Universities serve the larger society by the formation of their students through the talents of faculty, who themselves are constantly contributing to the advancement of human understanding. Through these two functions, universities seek to serve the common good of the full population.
The challenge to all universities is to use approaches to this mission that are effective for the current world, one in which new solutions to old problems are being discovered daily.
Many of these solutions require a new way of thinking as well as using new tools – technology, data-driven adaptation, and novel resource generation. We see these new approaches come to life everyday, from innovative start-ups to established organizations, that harness real-time information to offer leaps in the efficiencies of service delivery. These approaches are fundamental to the success of ecommerce, the “gig” economy, the “sharing” society, and so on. It is also true in the innovation that is occurring in educational activities, from the integration of textbooks with online resources, to adaptive and personalized learning systems, to experiential learning activities. It is true in the “maker spaces” that spring up on university campuses, where 3D printing and laser-powered devices permit the creation of objects that are limited only by one’s imagination. Finally, this way of thinking powers the work of a new breed of social justice leaders, who create and run organizations to improve the quality of life of a population, but who also believe in sustainable revenue streams to achieve those common good ends.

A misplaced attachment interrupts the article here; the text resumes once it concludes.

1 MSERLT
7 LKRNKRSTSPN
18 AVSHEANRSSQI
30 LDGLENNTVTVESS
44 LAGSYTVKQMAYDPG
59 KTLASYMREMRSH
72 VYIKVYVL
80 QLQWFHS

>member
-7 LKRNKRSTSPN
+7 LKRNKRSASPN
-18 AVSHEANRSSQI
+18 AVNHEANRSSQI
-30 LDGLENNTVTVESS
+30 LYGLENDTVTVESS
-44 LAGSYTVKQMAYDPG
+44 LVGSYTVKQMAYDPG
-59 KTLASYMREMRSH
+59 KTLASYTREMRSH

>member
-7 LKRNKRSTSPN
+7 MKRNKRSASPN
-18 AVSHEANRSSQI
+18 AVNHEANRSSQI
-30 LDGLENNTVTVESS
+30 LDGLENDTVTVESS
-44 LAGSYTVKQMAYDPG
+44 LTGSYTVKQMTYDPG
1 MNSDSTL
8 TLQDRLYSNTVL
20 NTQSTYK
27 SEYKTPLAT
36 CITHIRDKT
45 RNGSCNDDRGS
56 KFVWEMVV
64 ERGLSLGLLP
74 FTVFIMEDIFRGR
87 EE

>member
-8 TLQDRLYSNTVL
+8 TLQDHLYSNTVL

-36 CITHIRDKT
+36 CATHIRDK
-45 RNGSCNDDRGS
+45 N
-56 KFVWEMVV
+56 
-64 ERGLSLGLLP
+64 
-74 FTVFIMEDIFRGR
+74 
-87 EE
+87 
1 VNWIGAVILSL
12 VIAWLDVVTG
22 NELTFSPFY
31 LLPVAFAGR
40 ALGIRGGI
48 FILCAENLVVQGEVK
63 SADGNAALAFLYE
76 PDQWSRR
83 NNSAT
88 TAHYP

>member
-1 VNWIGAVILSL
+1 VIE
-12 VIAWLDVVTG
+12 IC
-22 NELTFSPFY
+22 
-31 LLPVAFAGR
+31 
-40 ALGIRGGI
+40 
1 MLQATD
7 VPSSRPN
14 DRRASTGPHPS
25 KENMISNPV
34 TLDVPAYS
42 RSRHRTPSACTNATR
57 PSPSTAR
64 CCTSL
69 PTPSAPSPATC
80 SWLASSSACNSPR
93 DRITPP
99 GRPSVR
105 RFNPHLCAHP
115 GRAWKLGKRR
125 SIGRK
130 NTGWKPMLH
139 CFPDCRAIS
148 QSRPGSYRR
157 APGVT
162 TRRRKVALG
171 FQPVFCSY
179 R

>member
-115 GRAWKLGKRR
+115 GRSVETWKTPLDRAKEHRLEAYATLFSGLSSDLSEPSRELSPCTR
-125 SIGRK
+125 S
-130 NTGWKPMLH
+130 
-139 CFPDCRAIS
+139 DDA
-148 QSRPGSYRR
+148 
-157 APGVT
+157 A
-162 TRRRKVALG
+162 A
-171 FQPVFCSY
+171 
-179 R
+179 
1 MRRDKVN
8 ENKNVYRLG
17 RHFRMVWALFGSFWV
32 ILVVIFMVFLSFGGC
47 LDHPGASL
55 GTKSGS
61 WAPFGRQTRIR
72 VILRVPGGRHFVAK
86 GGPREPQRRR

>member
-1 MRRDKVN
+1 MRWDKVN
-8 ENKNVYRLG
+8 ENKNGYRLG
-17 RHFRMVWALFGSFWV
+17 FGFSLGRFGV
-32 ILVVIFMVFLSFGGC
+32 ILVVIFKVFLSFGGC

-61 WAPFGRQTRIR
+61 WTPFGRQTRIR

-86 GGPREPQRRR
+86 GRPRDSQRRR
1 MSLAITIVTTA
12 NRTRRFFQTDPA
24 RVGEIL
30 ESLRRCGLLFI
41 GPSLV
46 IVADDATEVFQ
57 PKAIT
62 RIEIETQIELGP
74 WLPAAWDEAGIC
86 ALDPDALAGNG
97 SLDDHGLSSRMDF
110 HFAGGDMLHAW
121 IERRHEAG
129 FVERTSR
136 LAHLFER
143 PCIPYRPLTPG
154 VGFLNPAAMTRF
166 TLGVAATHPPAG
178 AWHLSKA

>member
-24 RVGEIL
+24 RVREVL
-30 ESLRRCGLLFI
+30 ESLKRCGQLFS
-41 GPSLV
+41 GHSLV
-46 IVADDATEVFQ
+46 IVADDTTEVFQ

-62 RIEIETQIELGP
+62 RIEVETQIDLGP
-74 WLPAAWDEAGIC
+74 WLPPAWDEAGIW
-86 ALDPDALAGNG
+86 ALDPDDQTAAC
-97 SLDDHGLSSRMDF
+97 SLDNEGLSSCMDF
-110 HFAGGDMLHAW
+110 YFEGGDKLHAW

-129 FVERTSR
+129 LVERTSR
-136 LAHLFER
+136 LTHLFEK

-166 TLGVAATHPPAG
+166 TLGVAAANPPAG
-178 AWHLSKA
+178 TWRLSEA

Such ways of thinking are already present at Georgetown, in StartUpHoyas for private sector startups, in the Beeck Center for Social Impact + Innovation for the social good entities, in the Red House activities of Designing the Future(s) of Georgetown for educational innovation, and in the multiple maker spaces across campus for the creation of things.
All these activities are exhibiting strong demand from both undergraduate and graduate students. Indeed, the demand exceeds the capacities of the units. We think we need to do more. So we held a hackathon Saturday organized by the above entities to seek student input.
The students were a mix of undergraduate and graduate students, from all the schools of the main campus. They were filled with ideas about how Georgetown could do better in this domain. They envision both a space on the Hilltop and a space in the community (where they could interact with external collaborators). They imagine coworking spaces, an event venue, and central services to help them more creatively solve problems. They are open to research and development, but they are most interested in their efforts leading to real action, real problem-solving. They envision a blend of credit-bearing and non-credit-bearing courses; they want to learn both soft skills (e.g., creative thinking) and hard skills (e.g., data visualization). They want an environment that is open to diverse skills and backgrounds; they want to work in interdisciplinary teams. They believe that problem-solving for the social good should be at the core, a particular strength of Georgetown.
The students were wonderfully giving of their time. Their input will propel us forward, now more certain that we could build a better Georgetown if we act on these opportunities.